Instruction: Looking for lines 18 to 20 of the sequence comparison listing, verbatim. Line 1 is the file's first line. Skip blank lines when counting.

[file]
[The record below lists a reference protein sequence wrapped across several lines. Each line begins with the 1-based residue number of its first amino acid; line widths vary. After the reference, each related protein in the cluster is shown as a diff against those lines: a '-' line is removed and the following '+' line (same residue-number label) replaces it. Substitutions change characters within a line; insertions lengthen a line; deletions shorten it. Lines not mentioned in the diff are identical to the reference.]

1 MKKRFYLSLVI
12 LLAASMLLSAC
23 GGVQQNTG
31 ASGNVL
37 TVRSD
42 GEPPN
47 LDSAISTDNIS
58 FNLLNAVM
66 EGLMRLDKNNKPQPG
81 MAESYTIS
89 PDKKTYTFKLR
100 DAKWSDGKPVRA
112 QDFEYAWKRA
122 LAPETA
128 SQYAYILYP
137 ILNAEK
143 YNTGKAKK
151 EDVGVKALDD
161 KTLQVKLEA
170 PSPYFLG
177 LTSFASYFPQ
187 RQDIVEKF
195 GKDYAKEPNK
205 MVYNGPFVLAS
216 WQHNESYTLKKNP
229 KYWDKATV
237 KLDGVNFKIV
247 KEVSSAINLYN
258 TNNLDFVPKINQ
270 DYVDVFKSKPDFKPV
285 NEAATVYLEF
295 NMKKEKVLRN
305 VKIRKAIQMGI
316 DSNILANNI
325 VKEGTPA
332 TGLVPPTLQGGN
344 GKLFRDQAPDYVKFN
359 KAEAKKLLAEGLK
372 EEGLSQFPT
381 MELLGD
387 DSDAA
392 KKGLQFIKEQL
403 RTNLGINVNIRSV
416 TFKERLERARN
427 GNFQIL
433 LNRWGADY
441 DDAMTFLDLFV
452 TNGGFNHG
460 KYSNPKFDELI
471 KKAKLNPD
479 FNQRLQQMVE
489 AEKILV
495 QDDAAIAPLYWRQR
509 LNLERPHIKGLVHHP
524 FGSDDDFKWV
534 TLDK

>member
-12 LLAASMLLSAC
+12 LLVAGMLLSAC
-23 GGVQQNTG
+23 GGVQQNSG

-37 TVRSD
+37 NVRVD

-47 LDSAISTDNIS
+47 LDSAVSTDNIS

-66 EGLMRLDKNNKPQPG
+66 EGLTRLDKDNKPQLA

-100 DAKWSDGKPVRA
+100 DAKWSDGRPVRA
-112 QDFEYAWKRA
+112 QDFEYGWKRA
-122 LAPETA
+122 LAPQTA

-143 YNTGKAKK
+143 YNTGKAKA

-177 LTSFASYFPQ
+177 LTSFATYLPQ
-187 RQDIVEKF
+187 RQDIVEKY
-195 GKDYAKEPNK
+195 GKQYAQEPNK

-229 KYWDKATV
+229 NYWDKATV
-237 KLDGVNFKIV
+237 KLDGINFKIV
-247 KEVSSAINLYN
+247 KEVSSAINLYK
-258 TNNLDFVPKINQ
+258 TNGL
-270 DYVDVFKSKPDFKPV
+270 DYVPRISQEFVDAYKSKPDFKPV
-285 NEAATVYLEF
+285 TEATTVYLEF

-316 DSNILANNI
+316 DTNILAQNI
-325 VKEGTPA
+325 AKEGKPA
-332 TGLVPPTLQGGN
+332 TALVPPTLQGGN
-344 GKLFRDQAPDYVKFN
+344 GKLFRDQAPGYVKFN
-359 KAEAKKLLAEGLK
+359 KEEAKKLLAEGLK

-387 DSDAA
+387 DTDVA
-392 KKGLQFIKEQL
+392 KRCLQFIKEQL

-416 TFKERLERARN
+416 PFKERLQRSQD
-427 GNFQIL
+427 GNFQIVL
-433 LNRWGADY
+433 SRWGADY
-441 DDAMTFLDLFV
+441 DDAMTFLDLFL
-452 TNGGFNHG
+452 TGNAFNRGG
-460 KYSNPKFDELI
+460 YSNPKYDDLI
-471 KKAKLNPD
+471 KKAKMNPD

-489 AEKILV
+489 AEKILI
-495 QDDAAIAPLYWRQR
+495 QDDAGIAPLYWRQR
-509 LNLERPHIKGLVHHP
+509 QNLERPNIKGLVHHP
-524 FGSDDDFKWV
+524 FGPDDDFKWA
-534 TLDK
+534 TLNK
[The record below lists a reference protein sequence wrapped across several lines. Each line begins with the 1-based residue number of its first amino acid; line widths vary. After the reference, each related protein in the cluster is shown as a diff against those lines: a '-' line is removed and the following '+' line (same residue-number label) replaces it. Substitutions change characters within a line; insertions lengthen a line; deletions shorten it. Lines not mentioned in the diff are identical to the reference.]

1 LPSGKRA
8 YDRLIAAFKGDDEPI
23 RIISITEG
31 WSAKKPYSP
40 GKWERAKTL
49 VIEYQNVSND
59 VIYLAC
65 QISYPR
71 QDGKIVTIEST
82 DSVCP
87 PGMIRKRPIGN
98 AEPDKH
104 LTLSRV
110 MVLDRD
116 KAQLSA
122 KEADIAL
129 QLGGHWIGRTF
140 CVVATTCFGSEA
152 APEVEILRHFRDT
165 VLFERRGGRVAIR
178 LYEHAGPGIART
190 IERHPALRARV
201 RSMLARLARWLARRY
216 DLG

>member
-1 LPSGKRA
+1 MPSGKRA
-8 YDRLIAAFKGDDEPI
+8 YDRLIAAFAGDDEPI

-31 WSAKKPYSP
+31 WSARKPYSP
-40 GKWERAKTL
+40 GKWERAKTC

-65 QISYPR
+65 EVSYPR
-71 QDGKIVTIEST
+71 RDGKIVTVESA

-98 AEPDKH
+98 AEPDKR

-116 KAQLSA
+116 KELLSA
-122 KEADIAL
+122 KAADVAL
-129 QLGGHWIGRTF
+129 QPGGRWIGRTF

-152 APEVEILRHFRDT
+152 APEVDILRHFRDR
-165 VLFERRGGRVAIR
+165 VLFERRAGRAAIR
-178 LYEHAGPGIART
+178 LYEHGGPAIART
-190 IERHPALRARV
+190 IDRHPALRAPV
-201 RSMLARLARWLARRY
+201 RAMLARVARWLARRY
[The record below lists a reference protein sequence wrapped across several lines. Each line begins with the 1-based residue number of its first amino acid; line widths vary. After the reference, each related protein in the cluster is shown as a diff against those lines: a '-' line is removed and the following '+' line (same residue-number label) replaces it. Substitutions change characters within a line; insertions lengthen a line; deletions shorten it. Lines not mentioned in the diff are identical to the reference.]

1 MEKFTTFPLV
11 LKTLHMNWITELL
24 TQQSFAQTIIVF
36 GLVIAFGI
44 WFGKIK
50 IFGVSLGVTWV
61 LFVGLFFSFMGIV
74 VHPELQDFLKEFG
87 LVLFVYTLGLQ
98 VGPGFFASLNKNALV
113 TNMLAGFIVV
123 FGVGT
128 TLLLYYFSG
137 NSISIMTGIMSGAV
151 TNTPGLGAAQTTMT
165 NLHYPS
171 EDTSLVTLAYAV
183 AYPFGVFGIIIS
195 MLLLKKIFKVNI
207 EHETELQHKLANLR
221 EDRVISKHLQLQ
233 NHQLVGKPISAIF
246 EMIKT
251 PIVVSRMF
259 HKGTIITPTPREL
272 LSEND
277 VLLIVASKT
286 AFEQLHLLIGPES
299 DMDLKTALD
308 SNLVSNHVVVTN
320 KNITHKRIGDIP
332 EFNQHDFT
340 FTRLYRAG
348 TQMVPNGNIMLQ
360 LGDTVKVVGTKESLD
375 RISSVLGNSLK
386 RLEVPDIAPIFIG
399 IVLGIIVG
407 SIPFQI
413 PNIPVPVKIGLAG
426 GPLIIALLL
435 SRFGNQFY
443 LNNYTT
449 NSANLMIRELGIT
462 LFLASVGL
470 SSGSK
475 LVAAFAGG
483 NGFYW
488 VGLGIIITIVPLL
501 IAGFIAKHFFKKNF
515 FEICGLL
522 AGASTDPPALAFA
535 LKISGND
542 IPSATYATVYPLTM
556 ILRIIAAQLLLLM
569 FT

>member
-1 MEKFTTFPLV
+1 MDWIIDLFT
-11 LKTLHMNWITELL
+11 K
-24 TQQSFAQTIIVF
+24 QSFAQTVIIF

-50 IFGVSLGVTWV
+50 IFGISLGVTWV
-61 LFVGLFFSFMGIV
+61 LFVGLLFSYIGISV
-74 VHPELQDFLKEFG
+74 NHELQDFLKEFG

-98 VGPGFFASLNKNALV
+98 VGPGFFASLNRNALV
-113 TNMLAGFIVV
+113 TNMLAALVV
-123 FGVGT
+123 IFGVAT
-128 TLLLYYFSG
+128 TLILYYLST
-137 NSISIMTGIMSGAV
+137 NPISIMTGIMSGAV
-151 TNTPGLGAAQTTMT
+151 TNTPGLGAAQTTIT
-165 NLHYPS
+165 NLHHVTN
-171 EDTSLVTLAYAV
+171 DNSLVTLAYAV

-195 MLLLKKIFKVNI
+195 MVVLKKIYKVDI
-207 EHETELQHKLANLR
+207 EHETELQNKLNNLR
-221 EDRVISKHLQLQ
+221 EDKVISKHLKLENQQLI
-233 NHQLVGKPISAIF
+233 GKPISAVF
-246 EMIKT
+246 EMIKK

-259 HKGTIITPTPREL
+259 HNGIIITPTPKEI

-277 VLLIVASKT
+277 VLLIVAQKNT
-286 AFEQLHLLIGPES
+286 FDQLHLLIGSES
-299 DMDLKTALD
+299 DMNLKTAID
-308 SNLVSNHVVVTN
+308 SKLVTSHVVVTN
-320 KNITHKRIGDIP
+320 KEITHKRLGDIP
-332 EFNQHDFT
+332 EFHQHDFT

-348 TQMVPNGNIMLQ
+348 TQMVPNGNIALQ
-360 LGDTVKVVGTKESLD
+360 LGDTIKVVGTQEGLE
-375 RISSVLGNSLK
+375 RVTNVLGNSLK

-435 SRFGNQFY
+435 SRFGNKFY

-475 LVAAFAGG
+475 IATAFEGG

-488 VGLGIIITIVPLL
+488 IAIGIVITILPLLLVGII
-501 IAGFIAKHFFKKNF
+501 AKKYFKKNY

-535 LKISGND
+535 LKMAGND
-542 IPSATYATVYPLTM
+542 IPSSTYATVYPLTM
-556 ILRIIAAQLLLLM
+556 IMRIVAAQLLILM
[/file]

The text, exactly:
143 YNTGKAKK
151 EDVGVKALDD
161 KTLQVKLEA